UK regulators block Microsoft’s acquisition of Activision Blizzard

Almost a year after it opened its investigation into the proposed $68.7 billion acquisition, the UK’s Competition Markets Authority (CMA) has ruled that gamers would suffer from reduced choice should the deal go ahead.

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Martyn Williams/IDG

The UK’s Competition Markets Authority (CMA) has blocked Microsoft from purchasing the gaming studio Activision Blizzard over concerns the deal could “alter the future of the fast-growing cloud gaming market, leading to reduced innovation and less choice for UK gamers over the years to come.”

Microsoft first announced its intention to buy Activision in January 2022 for $68.7 billion, leading to the CMA, the European Commission, and the Federal Trade Commission (FTC) in the US to all launch antitrust probes citing concerns about limiting competition in this gaming market.

The CMA started inviting views on the deal in July 2022 before launching an in-depth investigation in September. Two months ago, the regulatory body provisionally found that the merger could  stifle competition.

In a statement outlining its reasons for preventing the deal, the CMA said although Microsoft submitted a proposal to address some of its concerns, that proposal ultimately contained a number of significant shortcomings. These included a failure to sufficiently open up to providers who might wish to offer versions of games on PC operating systems other than Windows, and not taking into consideration different cloud gaming service business models.

Pushing back against the ruling, Microsoft said it remains fully committed to the acquisition with Activision Blizzard. “[Microsoft] will appeal today's determination by the CMA,” said Brad Smith, vice chair and president of Microsoft, in a Twitter post alongside a longer statement which said the decision “reflects a flawed understanding of the market.”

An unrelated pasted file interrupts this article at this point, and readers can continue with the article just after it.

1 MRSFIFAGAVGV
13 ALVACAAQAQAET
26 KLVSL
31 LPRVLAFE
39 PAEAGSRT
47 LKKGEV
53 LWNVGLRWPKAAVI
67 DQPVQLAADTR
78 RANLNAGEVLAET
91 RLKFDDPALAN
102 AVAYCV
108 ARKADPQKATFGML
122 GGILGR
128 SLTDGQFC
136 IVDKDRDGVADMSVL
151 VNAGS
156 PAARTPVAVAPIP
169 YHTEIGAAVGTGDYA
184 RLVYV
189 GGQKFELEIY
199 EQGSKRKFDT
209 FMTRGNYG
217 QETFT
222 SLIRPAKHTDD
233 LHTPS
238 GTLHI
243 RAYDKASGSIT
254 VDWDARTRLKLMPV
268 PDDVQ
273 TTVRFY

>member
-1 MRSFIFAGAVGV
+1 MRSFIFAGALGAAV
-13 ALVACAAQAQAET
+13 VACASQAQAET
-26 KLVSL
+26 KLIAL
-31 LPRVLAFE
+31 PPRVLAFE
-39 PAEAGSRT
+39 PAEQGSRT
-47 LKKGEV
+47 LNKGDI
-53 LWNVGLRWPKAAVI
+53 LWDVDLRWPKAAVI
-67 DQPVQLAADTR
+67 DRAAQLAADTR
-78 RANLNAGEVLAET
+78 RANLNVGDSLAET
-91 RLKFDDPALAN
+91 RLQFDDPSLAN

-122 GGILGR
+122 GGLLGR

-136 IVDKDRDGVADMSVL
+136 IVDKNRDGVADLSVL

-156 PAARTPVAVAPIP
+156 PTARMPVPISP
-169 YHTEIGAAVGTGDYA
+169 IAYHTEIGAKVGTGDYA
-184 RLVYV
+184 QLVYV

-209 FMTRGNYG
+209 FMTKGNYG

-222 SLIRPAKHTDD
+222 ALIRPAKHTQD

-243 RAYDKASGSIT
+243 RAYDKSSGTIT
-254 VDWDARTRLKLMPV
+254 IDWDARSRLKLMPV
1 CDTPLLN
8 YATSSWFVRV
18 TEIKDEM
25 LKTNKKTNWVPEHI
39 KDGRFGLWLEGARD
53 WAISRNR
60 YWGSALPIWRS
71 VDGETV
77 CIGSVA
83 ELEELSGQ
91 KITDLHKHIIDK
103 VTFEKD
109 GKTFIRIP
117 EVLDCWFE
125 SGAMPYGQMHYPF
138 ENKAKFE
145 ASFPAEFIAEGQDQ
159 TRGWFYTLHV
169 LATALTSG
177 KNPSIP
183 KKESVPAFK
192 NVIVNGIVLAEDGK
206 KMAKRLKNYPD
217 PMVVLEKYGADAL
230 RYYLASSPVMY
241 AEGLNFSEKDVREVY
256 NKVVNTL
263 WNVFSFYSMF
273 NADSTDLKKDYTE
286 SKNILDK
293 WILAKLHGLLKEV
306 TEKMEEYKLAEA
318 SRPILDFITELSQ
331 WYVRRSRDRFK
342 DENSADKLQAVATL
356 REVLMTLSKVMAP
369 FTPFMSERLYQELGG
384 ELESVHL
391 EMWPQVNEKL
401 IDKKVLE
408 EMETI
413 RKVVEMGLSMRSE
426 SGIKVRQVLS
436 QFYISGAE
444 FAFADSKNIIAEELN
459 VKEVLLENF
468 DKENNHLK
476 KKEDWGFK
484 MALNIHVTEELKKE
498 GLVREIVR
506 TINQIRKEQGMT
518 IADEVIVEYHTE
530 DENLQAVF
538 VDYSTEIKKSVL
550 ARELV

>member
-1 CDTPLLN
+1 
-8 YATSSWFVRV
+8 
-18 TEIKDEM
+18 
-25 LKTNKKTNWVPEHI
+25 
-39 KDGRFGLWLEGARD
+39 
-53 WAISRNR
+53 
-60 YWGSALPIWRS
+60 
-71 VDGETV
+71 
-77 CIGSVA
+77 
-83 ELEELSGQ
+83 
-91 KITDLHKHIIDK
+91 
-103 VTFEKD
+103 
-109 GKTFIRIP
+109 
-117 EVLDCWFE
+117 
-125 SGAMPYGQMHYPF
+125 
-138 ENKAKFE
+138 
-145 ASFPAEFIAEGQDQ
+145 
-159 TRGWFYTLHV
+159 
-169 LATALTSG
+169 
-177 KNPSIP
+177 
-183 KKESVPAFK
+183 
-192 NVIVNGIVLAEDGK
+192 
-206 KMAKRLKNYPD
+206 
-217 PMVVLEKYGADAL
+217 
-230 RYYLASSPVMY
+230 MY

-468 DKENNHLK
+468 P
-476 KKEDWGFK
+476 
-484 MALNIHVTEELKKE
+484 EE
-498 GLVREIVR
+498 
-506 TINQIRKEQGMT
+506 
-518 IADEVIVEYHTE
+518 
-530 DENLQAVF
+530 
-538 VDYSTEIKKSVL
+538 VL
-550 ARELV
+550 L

Microsoft will now be forced to try to negotiate an extension to its merger agreement, having originally hoped to close the deal by July. If its appeal against the CMA fails or the deal is blocked by the other regulators currently scrutinizing the deal, Microsoft will be faced with a termination bill of up to $3 billion, due a clause in the agreement that requires the payment be made if the termination is caused by an "injunction arising from Antitrust Laws.”

“The prevailing sentiment going into today was that Microsoft had overcome the CMA’s concerns about CoD [Call of Duty] and other Activision Blizzard games becoming Xbox exclusives,” said Lewis Ward, research director of gaming, eSports and VR/AR at IDC, who added he read that as evidence that the CMA wouldn’t block the acquisition and wouldn’t require Call of Duty to be divested.

However, Ward takes issue with the CMA’s finding that Microsoft has over 60% market share of the cloud-streamed gaming market, noting that he suspects the CMA is treating all Game Pass Ultimate subscribers as if they’re heavy cloud-streamed gaming service users, which IDC’s surveys show isn’t the case.

“In a way, it’s good news for Microsoft. The ruling suggests that appropriate remedies won’t be all that painful to identify or implement,” Ward said. “If the CMA’s block had been based on the market share of Call of Dity in console gaming, that would be a much larger barrier.”

Regarding how this ruling might impact the outcome of the other antitrust probes, Ward said he suspects that a “united front” from a regulatory perspective would benefit all parties, including Microsoft and Activision, and other parties in the future who might be able to appeal similar rulings in a way that would appease the concerns of all relevant regulatory bodies.

“If these other competition authorities don’t block the deal that would be good news for Microsoft, but if they block it on different grounds, that would massively complicate how this deal might still be consummated or fully derail it,” Ward said.

Copyright © 2023 IDG Communications, Inc.

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